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Warping people’s futures into some new and terrible shapes, just by stealing these smallest linchpins from the present.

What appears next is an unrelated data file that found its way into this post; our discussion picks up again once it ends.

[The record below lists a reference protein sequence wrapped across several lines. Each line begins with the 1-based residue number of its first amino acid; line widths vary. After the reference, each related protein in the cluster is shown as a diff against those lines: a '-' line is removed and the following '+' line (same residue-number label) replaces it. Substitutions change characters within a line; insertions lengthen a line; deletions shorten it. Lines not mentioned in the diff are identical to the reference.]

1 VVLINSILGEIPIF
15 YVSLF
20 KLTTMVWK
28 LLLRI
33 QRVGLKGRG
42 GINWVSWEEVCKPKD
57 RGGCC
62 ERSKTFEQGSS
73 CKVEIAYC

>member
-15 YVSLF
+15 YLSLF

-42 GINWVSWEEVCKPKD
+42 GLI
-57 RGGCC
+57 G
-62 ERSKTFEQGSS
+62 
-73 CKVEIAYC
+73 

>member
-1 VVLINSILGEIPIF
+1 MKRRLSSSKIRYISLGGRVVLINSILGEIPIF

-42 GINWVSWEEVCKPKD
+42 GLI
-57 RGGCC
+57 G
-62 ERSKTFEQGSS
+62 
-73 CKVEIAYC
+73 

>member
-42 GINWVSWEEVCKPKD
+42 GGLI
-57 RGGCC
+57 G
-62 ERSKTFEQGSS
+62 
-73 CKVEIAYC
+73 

The mystery behind the appearance of the seagulls in this story is very apparent, yet it is not the focal point. Russell continues to change the point of the story as it moves along. At first she has us believing that the story is about a teen that is always outshone by his older brother, then it’s about a family struggling through their mother’s unemployment. From there it moves to focusing on the fact that these giant seagulls are stealing pieces of people’s futures, in most cases this seems to be detrimental but in the case of Nal it actually helps him. The giant seagulls are definitely a fantastical part of this story, but no one at Strong Beach seems to mind that they are there. The only reaction to them is that they are covering everything in their droppings. The choice to maintain these birds as a subplot is very interesting in the fact that it keep the reader drawn in. We want to know what brought the seagulls to this place and how are they getting pieces of the future. It is a drastic difference from the first two stories in “Vampires in the Lemon Grove and Other Stories” because in those she makes the deliberate choice to have the fantastic as the main plot. There are so many questions that accompany this story and very few are answered. The biggest question I had was the one I posed earlier. How are these seagulls gaining items from the future? What is the purpose of stealing a penny that will be minted in a years time? Were the seagulls sent to harm Nal’s family? All of these questions go unanswered and are almost forgotten as Russell pulls the readers into a story of adolescent love.

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